Hidden flood damage

WPI researcher warns floods across the South may cause invisible road damages

Record-high floodwaters that inundated parts of the South last week are receding, but Rajib Mallick, professor of civil and environmental engineering, says hidden damages could lie beneath the surface of the roadways months after the floodwaters have gone.

PhD student Ryan Worsman, left, Donald Pellegrino, CEE lab manager, and Rajib Mallick with a falling weight deflectometer on a trailer.

“Public works leaders across the South need to do everything they can to evaluate the condition of the roads,” says Mallick, a researcher at WPI’s Pavement Research Laboratory. “The structural integrity of these roads may have been compromised due to the historic flooding.”

According to published reports, more than two million people across Louisiana, Mississippi, Oklahoma, Arkansas, Tennessee, and Texas have been impacted by the floods, which have resulted in six deaths and more than 6,000 homes damaged.

Mallick and his research team have significant experience in evaluating the integrity of the nation’s roads. In April 2014, WPI—in tandem with University of New Hampshire—received a $125,000 grant from the Federal Highway Administration to conduct “flooded pavement assessment” in various parts of the country. The grant calls for advising state departments of transportation and the Federal Highway Administration about the conditions of flooded roadways. Mallick noted that WPI has been conducting a significant amount of regional work for state departments of transportation in New England since the late 1990s.

According to Mallick, universities and research institutions across the United States need a significant amount of investment from the federal government to develop better road materials, construction, and maintenance processes.

“For the past several decades, the number of trucks and other vehicles has gone up steadily and significantly, but the number of new roadways built has been miniscule,” he says. “This means significantly added stress on existing roadways. And this stress gets multiplied with the effect of extreme events such as flooding, and we do expect more flooding in many places in the future due to climate change.”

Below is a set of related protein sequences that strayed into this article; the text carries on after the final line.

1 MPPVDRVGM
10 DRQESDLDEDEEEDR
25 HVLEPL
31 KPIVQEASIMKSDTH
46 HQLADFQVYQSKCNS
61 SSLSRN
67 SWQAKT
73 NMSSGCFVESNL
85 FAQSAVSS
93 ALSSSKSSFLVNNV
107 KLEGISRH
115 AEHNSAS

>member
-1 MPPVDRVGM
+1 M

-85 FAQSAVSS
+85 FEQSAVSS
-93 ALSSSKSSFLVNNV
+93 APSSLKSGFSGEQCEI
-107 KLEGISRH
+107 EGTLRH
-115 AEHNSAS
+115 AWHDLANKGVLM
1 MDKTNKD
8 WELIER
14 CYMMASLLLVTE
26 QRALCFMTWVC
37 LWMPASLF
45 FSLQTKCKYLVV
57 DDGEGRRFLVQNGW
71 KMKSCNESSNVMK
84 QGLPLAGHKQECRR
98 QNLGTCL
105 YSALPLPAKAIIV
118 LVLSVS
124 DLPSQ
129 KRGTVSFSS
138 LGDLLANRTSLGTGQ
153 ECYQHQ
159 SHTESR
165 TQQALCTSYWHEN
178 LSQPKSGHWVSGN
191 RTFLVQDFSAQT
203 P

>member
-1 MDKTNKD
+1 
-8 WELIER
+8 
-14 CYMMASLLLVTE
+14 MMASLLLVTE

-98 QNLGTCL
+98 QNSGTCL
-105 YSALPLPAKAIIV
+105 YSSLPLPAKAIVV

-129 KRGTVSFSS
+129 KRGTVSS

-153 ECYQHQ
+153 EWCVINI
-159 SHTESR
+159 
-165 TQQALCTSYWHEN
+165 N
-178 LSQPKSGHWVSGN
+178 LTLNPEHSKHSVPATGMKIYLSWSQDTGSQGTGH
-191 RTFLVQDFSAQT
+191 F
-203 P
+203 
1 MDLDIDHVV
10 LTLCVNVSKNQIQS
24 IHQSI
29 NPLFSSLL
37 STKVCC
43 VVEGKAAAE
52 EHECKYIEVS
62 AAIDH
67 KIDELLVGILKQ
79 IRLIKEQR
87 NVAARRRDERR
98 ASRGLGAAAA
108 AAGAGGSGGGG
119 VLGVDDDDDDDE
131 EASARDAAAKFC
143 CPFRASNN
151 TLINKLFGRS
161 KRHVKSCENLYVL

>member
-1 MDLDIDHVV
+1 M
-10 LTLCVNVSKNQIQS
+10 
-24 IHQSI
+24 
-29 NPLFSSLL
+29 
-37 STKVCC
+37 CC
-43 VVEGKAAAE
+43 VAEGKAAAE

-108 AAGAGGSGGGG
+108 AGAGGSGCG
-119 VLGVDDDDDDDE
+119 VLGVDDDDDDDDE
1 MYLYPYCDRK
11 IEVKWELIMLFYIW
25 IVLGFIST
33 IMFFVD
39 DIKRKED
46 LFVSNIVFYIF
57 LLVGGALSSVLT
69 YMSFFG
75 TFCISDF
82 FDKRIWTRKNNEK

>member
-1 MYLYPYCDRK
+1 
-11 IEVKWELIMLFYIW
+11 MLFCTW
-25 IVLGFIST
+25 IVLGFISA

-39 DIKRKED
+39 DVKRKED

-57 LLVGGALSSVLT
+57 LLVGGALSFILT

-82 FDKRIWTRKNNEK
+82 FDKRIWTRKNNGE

PhD student Ryan Worsman checks ethernet cables connected from the falling weight deflectometer to an on-board computer.

In an effort to evaluate roads, WPI leaders use a high-tech piece of machinery known as a falling weight deflectometer (FWD), which was obtained via a federal grant in 2005. The deflectometer, which looks like an air conditioning compressor, applies a dynamic load that simulates the loading of a moving wheel, such as a tractor-trailer. The unit sits on a platform that is towed by a van.

The university’s FWD—one of the few owned by a university in the United States—is equipped with multiple geophones, cone-shaped devices that touch the road and measure ground movement. The first geophone measures the capacity of the structure of the pavement and the other geophones can measure the surface, base, and sub-base of the pavement. Ethernet cables are also connected from the FWD to an on-board computer that tells researchers where the “deflections”—or dips under the pavement—exist. Pavement that is in poor condition will show deeper deflections on the computer screen.

“By using the falling weight deflectometer, we are able to figure out if the problem lies in the subgrade, base, or sub-base of the pavement, or in the surface layer,” says Mallick. “Depending on the type of evaluation, we can test miles of pavement in a day and determine if the pavement is good or bad.”

Mallick says the WPI team compares the pre-flooding data against the current flooding data to determine the condition of the roads. Joining Mallick as part of the research team are lab manager Don Pellegrino and graduate student Ryan Worsman ’12.